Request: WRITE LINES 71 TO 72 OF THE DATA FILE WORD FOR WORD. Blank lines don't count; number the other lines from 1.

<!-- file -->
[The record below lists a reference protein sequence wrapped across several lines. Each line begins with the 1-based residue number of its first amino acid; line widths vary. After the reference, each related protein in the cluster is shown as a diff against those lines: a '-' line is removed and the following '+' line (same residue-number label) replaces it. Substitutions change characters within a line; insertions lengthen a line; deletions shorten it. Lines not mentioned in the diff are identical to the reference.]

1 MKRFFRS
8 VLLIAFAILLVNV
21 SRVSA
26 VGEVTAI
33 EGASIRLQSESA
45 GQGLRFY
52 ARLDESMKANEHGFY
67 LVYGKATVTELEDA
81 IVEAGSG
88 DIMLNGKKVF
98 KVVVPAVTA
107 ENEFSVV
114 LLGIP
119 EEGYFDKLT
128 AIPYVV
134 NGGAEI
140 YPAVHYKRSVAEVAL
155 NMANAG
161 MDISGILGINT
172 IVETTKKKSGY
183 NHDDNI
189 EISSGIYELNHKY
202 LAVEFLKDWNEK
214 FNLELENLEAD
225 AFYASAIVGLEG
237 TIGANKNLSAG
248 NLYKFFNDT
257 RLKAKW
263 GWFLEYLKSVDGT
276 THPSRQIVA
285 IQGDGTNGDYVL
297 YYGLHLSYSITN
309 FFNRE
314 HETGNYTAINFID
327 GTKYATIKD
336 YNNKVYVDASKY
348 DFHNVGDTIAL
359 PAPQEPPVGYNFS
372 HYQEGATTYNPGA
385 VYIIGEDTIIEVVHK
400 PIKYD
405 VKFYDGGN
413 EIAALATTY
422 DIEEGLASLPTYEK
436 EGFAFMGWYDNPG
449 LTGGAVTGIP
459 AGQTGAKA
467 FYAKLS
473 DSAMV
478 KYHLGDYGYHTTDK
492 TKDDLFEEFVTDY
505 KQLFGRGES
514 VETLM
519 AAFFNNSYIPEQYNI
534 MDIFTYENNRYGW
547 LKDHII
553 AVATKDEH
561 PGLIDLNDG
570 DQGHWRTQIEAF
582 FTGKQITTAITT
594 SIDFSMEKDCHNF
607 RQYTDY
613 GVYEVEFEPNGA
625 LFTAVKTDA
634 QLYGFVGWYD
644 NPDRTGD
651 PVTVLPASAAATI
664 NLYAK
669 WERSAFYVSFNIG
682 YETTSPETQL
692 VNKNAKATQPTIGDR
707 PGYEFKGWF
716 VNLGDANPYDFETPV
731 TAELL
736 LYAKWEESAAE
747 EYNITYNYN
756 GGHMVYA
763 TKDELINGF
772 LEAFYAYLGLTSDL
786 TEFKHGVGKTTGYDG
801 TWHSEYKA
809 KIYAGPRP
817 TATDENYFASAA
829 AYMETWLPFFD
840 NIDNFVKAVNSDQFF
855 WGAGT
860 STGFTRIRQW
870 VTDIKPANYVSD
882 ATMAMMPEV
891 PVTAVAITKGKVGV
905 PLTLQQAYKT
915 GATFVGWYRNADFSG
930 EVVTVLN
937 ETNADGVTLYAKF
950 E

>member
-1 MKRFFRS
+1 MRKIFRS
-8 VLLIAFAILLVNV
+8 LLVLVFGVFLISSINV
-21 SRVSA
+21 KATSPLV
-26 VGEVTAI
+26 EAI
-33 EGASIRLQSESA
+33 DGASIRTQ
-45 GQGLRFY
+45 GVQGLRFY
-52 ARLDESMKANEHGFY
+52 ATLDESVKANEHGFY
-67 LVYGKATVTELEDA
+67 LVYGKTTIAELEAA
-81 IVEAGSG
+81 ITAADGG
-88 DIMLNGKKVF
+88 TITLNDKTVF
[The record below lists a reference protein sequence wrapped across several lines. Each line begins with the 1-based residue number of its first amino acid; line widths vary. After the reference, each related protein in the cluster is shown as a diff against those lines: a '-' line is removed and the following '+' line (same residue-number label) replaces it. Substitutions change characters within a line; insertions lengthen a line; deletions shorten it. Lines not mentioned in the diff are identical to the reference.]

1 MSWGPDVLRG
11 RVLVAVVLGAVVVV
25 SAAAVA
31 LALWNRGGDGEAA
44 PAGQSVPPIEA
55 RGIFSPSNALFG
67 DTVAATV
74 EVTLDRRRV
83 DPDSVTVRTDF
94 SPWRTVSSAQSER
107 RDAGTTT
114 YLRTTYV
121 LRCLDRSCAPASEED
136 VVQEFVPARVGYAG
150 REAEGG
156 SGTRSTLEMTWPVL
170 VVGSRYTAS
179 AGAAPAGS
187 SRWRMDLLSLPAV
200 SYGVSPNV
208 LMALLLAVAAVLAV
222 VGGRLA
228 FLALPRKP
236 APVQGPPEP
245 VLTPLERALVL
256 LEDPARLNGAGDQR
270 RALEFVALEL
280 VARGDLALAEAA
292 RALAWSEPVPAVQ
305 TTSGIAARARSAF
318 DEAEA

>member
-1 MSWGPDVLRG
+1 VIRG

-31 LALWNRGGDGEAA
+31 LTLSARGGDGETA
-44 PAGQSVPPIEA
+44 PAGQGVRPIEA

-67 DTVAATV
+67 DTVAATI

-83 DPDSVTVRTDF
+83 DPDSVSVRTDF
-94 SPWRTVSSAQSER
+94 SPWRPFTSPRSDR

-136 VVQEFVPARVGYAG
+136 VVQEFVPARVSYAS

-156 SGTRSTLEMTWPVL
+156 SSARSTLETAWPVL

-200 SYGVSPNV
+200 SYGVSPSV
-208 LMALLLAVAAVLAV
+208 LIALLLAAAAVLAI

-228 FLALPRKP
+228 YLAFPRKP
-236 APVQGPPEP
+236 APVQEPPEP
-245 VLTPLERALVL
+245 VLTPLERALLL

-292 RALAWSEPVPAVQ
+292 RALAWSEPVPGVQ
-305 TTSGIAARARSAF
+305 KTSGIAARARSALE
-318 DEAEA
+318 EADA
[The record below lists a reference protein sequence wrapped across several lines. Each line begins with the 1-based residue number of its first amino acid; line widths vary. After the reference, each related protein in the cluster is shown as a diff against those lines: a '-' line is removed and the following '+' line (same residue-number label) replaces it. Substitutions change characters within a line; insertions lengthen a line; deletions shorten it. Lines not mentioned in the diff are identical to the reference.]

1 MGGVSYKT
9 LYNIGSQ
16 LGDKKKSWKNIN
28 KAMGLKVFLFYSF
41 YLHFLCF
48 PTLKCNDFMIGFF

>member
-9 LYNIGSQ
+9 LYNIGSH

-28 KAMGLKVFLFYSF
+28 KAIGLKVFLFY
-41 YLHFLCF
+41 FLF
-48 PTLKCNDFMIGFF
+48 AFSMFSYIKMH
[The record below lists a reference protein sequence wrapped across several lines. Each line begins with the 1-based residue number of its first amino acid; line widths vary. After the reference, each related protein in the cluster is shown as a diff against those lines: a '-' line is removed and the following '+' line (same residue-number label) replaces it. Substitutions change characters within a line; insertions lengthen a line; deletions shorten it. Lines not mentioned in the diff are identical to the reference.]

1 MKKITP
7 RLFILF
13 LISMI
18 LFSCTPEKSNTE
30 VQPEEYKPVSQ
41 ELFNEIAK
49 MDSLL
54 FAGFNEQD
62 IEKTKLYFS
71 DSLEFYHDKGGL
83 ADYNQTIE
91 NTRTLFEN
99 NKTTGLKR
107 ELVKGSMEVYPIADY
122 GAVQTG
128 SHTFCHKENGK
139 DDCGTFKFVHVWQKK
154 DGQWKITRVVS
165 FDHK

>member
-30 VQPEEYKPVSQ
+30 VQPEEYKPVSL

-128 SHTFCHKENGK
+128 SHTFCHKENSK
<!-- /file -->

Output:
682 YETTSPETQL
692 VNKNAKATQPTIGDR